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FORT WORTH-Unveiling its retail component for the $200-million City Place, PNL Cos. is courting the market with 150,000 sf of street-level space in Downtown Fort Worth. The goal is to complement Sundance Square’s 20-block, top-shelf retail mix by adding more restaurants and entertainment concepts, many envisioned to be new names for Texas.

The Dallas-based developer has tweaked the City Place plan since November 2007 when it seated Stream Realty Partners LP and the Retail Connection to lease the office space and shop space. The initial focus was to fill the 312,000 sf of class A office in the 19-story, 320,000-sf tower at 300 Throckmorton St. With the office space now 65% leased, the developer and its Dallas-based teams are ready to lob a full-court press for the retail line-up. The Shops at City Place will be front and center at the International Council of Shopping Centers’ annual showcase in Las Vegas.

“There are going to be some great concepts coming to this. We’ve had a much better response than I thought we were going to get,” PNL president David Porter tells GlobeSt.com. “They see the whole thing coming together. They can see the quality and the nature of the overall development.”

Porter says the first hard push is aimed at the central block, which is being gutted for 106,000 sf of retail and topped off with parking levels for 435 spaces and two more decks to the north garage. The central block’s date with a wrecking ball was canceled. “We looked at it and said ‘that corner’s way too good,’” Porter says. “It really creates a more improved streetscape in the Downtown.”

Retail Connection senior vice presidents Chris Thomas and Ross Golman are quoting $32 per sf to $34 per sf, triple net. Thomas says there are nine proposals out, all restaurants and entertainment concepts. “We’re going to try to make it an extension of Throckmorton’s restaurant row,” he explains. “Once we get through ICSC, we’ll be able to talk more about who we have.”

Thomas says there is a limited amount of space for bi-level shops in the central block, the former 500,000-sf Fort Worth Outlet Square and skating rink. The “new look” will be storefronts for upscale lifestyle retail, wrapped around the base of the twin towers in the four-block landmark, once known as the Charles D. Tandy Center, headquarters to the Tandy Cos. and RadioShack Corp.

“We are merchandising the project in the right way so we don’t end up with something that doesn’t have the right energy for the project,” Thomas stresses.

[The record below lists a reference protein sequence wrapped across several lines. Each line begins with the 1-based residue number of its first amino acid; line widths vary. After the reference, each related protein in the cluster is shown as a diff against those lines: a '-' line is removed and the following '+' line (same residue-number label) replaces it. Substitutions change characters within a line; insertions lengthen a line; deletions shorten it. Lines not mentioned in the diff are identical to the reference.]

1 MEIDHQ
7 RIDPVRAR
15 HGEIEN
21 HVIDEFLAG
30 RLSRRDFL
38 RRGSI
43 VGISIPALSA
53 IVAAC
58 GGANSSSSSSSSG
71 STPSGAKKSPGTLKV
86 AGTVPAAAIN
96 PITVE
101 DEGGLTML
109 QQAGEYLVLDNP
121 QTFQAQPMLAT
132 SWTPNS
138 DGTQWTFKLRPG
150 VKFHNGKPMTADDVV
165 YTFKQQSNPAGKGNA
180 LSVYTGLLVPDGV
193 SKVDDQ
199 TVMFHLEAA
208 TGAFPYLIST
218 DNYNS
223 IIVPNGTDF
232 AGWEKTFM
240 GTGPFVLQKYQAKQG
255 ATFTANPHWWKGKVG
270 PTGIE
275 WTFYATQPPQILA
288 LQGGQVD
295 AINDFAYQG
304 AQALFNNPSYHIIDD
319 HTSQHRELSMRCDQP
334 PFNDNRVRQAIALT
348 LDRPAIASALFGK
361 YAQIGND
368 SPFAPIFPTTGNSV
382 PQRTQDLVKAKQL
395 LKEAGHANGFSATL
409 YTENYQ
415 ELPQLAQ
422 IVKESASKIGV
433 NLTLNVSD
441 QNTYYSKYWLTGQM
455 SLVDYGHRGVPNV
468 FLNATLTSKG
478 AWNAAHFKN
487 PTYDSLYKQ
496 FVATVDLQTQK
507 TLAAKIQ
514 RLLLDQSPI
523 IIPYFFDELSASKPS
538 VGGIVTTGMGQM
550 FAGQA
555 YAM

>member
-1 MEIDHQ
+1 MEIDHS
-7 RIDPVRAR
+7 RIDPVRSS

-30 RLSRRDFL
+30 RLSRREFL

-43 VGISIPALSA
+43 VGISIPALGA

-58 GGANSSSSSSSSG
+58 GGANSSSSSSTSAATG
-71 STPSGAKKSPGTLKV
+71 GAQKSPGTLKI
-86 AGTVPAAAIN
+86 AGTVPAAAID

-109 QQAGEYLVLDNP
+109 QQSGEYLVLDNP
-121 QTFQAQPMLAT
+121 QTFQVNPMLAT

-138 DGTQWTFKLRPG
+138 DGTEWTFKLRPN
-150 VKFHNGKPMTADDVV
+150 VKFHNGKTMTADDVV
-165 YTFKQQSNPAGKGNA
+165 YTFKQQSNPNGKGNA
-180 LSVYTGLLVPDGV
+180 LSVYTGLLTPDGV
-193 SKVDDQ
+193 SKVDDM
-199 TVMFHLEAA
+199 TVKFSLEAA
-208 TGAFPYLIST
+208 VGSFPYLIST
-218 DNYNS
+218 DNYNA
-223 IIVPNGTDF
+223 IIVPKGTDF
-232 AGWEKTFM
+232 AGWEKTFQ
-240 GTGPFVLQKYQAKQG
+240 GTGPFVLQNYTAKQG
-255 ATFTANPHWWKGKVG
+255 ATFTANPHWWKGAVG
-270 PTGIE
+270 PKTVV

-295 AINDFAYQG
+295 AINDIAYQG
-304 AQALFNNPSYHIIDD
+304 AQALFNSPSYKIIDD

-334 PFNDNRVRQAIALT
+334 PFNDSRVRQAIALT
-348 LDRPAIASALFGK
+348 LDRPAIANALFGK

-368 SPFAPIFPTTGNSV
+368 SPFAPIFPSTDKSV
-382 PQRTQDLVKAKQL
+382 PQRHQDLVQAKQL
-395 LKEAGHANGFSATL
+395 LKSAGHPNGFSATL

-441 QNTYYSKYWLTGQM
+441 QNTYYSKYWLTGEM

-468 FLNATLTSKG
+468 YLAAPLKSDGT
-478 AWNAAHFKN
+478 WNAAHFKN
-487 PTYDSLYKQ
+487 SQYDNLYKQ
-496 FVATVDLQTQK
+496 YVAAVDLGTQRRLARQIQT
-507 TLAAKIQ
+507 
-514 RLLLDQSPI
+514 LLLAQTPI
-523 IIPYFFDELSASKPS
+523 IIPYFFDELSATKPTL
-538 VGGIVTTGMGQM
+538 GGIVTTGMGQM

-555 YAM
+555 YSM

The 150,000 sf will be readied in phases, with the initial focus on the make-ready process for the 106,000 sf in the central block. “We are gutting the first floor of the outlet mall to shell and putting in storefront glass where there used to be tilt-wall,” he says. He estimates the make-ready process for the retail component will take nine months to complete.

As the team digs in for its next hard push, Chris Wright, Stream’s senior associate and point man on the project, says the twin One City Place at 100 Throckmorton St. is going to stay mothballed, except for the retail, longer than anticipated. The office tower is to be converted into 156 condos, but the delivery’s been pushed to 2011 instead of 2010. Stream’s team also is the construction manager. St. Louis-based HOK Group Inc.’s Dallas team is City Place’s architect.

Wright is quoting $25 per sf to $29 per sf plus electric for the last 113,000 sf, spread across four full floors and parts of three multi-tenant floors. “We expected a good amount of momentum with the office market in Fort Worth having the strength it does, but we’re pleasantly surprised,” he says. “We’re definitely seeing activity that will fill up that 113,000 sf.”

One City Place originally was ticketed to remain office. “The idea is condos. We have the ability to deliver One City Place as office and we could turn it in 12 to 14 months,” Thomas says, pointing out that the decision would be tenant driven. “We’re looking passively. We could certainly accommodate a large user that comes our way, but we’re not actively marketing it as an office tower.”

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